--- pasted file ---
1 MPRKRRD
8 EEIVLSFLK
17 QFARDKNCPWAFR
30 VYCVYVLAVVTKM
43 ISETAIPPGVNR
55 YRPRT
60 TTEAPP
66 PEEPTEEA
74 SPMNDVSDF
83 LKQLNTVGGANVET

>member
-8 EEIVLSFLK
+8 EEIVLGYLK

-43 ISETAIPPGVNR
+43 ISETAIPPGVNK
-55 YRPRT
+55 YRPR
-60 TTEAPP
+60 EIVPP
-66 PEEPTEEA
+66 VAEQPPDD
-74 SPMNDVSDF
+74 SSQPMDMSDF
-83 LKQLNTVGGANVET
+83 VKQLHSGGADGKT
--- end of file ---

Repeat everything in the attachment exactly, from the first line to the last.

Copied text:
1 MPRKRRD
8 EEIVLSFLK
17 QFARDKNCPWAFR
30 VYCVYVLAVVTKM
43 ISETAIPPGVNR
55 YRPRT
60 TTEAPP
66 PEEPTEEA
74 SPMNDVSDF
83 LKQLNTVGGANVET

>member
-8 EEIVLSFLK
+8 EEIVLGYLK

-43 ISETAIPPGVNR
+43 ISETAIPPGVNK
-55 YRPRT
+55 YRPR
-60 TTEAPP
+60 EIVPP
-66 PEEPTEEA
+66 VAEQPPDD
-74 SPMNDVSDF
+74 SSQPMDMSDF
-83 LKQLNTVGGANVET
+83 VKQLHSGGADGKT